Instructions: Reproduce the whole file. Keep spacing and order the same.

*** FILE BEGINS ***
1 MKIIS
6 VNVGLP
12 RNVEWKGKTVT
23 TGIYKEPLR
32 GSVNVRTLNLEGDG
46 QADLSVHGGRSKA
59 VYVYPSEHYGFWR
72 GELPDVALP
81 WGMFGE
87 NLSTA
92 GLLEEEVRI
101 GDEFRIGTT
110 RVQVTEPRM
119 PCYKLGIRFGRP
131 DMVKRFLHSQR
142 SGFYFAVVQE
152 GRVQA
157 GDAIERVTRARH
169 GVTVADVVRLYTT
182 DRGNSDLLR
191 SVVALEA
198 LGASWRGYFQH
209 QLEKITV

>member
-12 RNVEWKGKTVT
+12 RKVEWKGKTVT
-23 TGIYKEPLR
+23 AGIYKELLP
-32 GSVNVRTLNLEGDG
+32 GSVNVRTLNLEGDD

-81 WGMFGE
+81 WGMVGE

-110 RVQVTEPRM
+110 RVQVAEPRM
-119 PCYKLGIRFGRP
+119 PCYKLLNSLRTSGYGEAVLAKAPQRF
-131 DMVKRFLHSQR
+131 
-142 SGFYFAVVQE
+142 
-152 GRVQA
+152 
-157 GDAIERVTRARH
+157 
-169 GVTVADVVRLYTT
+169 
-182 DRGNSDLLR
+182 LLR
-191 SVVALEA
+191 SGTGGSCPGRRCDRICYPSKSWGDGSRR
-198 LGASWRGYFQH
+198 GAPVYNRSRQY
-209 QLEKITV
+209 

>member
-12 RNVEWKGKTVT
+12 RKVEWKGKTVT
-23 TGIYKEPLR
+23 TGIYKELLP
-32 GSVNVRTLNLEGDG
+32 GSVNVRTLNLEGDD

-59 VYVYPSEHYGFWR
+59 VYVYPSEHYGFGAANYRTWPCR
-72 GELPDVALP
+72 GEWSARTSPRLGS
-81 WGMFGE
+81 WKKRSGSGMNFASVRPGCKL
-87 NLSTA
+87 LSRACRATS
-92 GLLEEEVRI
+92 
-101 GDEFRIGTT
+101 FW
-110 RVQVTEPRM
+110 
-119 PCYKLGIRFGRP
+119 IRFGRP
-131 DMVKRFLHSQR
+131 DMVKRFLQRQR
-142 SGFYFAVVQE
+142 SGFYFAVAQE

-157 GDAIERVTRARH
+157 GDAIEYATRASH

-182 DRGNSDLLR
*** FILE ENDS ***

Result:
1 MKIIS
6 VNVGLP
12 RNVEWKGKTVT
23 TGIYKEPLR
32 GSVNVRTLNLEGDG
46 QADLSVHGGRSKA
59 VYVYPSEHYGFWR
72 GELPDVALP
81 WGMFGE
87 NLSTA
92 GLLEEEVRI
101 GDEFRIGTT
110 RVQVTEPRM
119 PCYKLGIRFGRP
131 DMVKRFLHSQR
142 SGFYFAVVQE
152 GRVQA
157 GDAIERVTRARH
169 GVTVADVVRLYTT
182 DRGNSDLLR
191 SVVALEA
198 LGASWRGYFQH
209 QLEKITV

>member
-12 RNVEWKGKTVT
+12 RKVEWKGKTVT
-23 TGIYKEPLR
+23 AGIYKELLP
-32 GSVNVRTLNLEGDG
+32 GSVNVRTLNLEGDD

-81 WGMFGE
+81 WGMVGE

-110 RVQVTEPRM
+110 RVQVAEPRM
-119 PCYKLGIRFGRP
+119 PCYKLLNSLRTSGYGEAVLAKAPQRF
-131 DMVKRFLHSQR
+131 
-142 SGFYFAVVQE
+142 
-152 GRVQA
+152 
-157 GDAIERVTRARH
+157 
-169 GVTVADVVRLYTT
+169 
-182 DRGNSDLLR
+182 LLR
-191 SVVALEA
+191 SGTGGSCPGRRCDRICYPSKSWGDGSRR
-198 LGASWRGYFQH
+198 GAPVYNRSRQY
-209 QLEKITV
+209 

>member
-12 RNVEWKGKTVT
+12 RKVEWKGKTVT
-23 TGIYKEPLR
+23 TGIYKELLP
-32 GSVNVRTLNLEGDG
+32 GSVNVRTLNLEGDD

-59 VYVYPSEHYGFWR
+59 VYVYPSEHYGFGAANYRTWPCR
-72 GELPDVALP
+72 GEWSARTSPRLGS
-81 WGMFGE
+81 WKKRSGSGMNFASVRPGCKL
-87 NLSTA
+87 LSRACRATS
-92 GLLEEEVRI
+92 
-101 GDEFRIGTT
+101 FW
-110 RVQVTEPRM
+110 
-119 PCYKLGIRFGRP
+119 IRFGRP
-131 DMVKRFLHSQR
+131 DMVKRFLQRQR
-142 SGFYFAVVQE
+142 SGFYFAVAQE

-157 GDAIERVTRARH
+157 GDAIEYATRASH

-182 DRGNSDLLR